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I was taking a language exam that asked us to finish writing an essay. Because of COVID, the exam went online and used Canvas as the platform. Neither scratch paper nor any other software was allowed so we had to use the textbox to draft the outline. The textbox was tiny. Therefore, I had to scroll the sidebar and I could not see what I wrote at the beginning while proofreading.

I finished the essay and submitted it. However, after submission, I realized I did not remove the draft outline at the beginning of my essay and submitted it as well.

The exam was super important for me and I am now literally freaked out. Is it going to be a huge problem? What should I do?

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    There is really no reason to assume this is a problem, but if you're concerned you should contact your instructor as soon as possible. There is every chance they'll be understanding (and every chance they'll understand what the situation is before getting your explanation), but taking what is really the only constructive action available at this point may help you relax. – Mark Meckes Jan 26 at 7:14
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    How on earth should we know how your instructor reacts to this (or anything)? – user111388 Jan 26 at 8:14
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    @AnonymousPhysicist It's constructive because it may help the OP to relax about the situation. I agree that the instructor will be able to tell what happened; the real problem here is the anxiety the OP feels. – Mark Meckes Jan 26 at 9:25
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    @AnonymousPhysicist Of course the instructor cannot and should not be expected to address the OP's anxiety; that was not my suggestion at all. It's the act of sending the message itself that can help assuage that anxiety, especially if the OP has a hard time sharing our confidence that the instructor will understand and handle the situation appropriately in any case. – Mark Meckes Jan 26 at 10:40
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    @AnonymousPhysicist I have to say, I certainly don't want to live in a society where you are supposed to go see a psychiatrist instead of simply writing a short friendly e-mail to clear up the source of the anxiety. – Nobody Jan 26 at 20:26
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Probably not.

But there is really only one person that knows for sure: the professor in question. So, as Mark Meckes already mentioned in the comments, send them a message, explain that you forgot to remove the draft outline at the beginning of your essay and ask them to ignore that part, and to exclude it from the word count limit if applicable.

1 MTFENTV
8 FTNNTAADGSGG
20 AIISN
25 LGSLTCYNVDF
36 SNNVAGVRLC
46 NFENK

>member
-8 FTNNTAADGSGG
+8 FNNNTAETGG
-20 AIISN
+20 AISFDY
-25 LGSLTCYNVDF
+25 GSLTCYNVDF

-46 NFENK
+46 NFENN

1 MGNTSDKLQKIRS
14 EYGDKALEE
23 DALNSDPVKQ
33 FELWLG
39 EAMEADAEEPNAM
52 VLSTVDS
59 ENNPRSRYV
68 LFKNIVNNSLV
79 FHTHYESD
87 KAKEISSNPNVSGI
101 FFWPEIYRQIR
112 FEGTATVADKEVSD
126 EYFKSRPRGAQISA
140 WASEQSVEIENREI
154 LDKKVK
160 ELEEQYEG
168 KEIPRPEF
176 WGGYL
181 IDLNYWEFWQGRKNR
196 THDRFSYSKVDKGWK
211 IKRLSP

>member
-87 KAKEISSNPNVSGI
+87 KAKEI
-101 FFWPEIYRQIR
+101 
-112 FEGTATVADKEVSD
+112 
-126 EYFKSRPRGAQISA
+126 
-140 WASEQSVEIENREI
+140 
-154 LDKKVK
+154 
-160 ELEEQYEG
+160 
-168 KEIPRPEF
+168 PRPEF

Be aware that you might not get a response if the professor is busy, which doesn't mean there is a problem.

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Making a mistake on an exam is, in most cases, not a huge problem.

Exams are, by definition, a measurement of the work you can do during an exam. In most cases, you cannot do anything about a mistake on an exam after the exam is over.

Move on to the next stage of your studies/career. If you continue to feel distressed, seek assistance from a mental health professional.

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    I don't see how that answers the question. There are very important exams, and one standard disclaimer that is often encountered is that if you submit multiple solutions to the same question, neither of them will be graded, so the OP's fear seems perfectly justified. OP is also justified, in my opinion, in hoping for some understanding and lenciency in this case, which might be granted only if asked for. – Nobody Jan 26 at 20:20
  • @Nobody "one standard disclaimer that is often encountered is that if you submit multiple solutions to the same question, neither of them will be graded," Never heard of that, and it's a bad policy. I'd really expect the asker not be penalized, but we can't read the grader's mind. – Anonymous Physicist Jan 26 at 21:35
  • That was pretty standard in the engineering/math courses I took. You had to submit one and only one answer for each question. – David Waterworth Jan 26 at 22:00
  • Maybe it makes sense for engineering or medicine, where you really have to get things right the first time. But this is a language exam. Also, an outline obviously is not an essay. – Anonymous Physicist Jan 26 at 22:02

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